Queens protesters say “no” to Amazon

Queens residents protest Amazon HQ2, a planned new corporate headquarters in Long Island City.
Photo by Julia Lee

About a hundred Queens residents stood near the proposed location of Amazon’s new headquarters in Long Island City in the pouring rain yesterday and chanted, “Hey hey, ho ho, Amazon has got to go” as they protested multiple aspects of the company’s move to New York. 

Zachary Lerner, Labor Director for New York Communities for Change, said that his greatest concern was the city’s subsidies to Amazon. He believes city dollars should go towards helping New York’s homeless population, as well as working to increase affordable housing, repair the subway system, and better education throughout the city.

“We’re here today because we’re saying no to Amazon receiving $3  billion in subsidies to move to a place where they already plan to come all along, especially when we see problems in housing,” he said. 

Others, including Dannelly Rodreguiz, were more concerned about the conditions that Amazon workers face.

“Amazon is not friendly to the working class at all,” said Rodriguez, a member of Queens Democratic Socialist of America and a student CUNY School of Law, said. “Here their jobs may be $15 an hour, but that’s not gonna suffice if the price of living is gonna be jacked up from such an influx of high incomes coming into New York City.”

Life has not been easy for many Amazon workers who have been fighting for better treatment and benefits. The company recently raised the minimum wage to $15. However, it reduced bonuses and abilities to invest in stock, which makes some believe that the raised wage will only hurt workers.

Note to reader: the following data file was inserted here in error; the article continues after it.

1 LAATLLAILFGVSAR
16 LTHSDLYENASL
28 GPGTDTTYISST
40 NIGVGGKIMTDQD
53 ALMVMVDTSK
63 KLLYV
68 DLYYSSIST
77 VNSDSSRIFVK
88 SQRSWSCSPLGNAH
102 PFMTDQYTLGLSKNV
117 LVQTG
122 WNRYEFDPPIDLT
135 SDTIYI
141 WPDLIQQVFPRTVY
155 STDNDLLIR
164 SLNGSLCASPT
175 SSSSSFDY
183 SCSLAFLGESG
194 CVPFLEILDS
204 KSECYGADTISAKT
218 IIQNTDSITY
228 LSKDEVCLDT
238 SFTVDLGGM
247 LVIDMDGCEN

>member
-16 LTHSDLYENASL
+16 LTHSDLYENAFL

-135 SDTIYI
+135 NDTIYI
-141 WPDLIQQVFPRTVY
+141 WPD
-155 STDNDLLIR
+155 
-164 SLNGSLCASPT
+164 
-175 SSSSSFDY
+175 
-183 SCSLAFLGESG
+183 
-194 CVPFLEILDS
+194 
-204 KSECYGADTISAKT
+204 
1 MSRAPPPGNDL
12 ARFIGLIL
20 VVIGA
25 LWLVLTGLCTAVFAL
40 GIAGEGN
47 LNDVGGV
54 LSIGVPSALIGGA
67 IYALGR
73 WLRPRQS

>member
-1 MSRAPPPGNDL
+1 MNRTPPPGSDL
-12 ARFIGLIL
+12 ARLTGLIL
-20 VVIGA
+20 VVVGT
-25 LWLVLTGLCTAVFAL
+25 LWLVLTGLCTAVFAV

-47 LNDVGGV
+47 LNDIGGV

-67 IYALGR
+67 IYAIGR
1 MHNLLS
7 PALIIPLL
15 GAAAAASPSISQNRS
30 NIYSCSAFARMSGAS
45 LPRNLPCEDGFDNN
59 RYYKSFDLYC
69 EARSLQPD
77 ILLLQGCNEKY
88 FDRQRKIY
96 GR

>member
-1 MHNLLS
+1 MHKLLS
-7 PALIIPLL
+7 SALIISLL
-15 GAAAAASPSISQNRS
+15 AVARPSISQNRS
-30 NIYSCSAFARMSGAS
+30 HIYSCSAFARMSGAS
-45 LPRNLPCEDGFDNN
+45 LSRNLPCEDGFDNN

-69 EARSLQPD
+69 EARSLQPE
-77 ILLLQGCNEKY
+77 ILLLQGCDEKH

Dannelly Rodriguez, a member of Queens Democratic Socialist of America and student CUNY School of Law, protested Amazon’s planned arrival.
Photo by Julia Lee

Meanwhile, other protestors were worried that by moving into the Long Island City area, Amazon would price out and displace residents.

“He (Jeff Bezos, CEO of Amazon) has the resources and should actually be demanded to pay to come and relocate to wherever he may be setting up this business because he’s going to displace hundreds of thousands of people,” said Rachel LaForest, Queens resident and labor organizer. 

Though LaForest does not want Amazon to come at all, she said if they do, she wants to see corporate practices changed.

“I would love to see them agree to neutrality so that their workers can be organized,” she said. “Rather than taking the subsidy, they should offer them the money they would’ve been offered by the city to ensure that some truly affordable housing can be erected in the neighborhoods where their headquarters are going to be.” 

Rachel LaForest, Queens resident and labor organizer, protested the displacement Amazon would bring.
Photo by Julia Lee

Amazon supporter Michael Klett, a Long Island City resident, didn’t share these concerns. Instead, he thought Amazon’s arrival would only help the area.

Among the protesters was a supporter of Amazon’s arrival who held up a sign that read, ‘Welcome Amazon.’

“I think this is gonna bring a lot of economic opportunity,” Michael Klett, a Long Island City resident said. “I feel like New York’s never been one to back down from a challenge and this presents a challenge and it’s an opportunity.”

Klett said he believes Amazon benefits not only tech people, but  the thousands of people that work in the nearby restaurants nearby, local shops, and businesses.   

But the protesters worry that Amazon’s arrival will not give jobs to local residents and that the surrounding communities will be hurt rather than benefitted.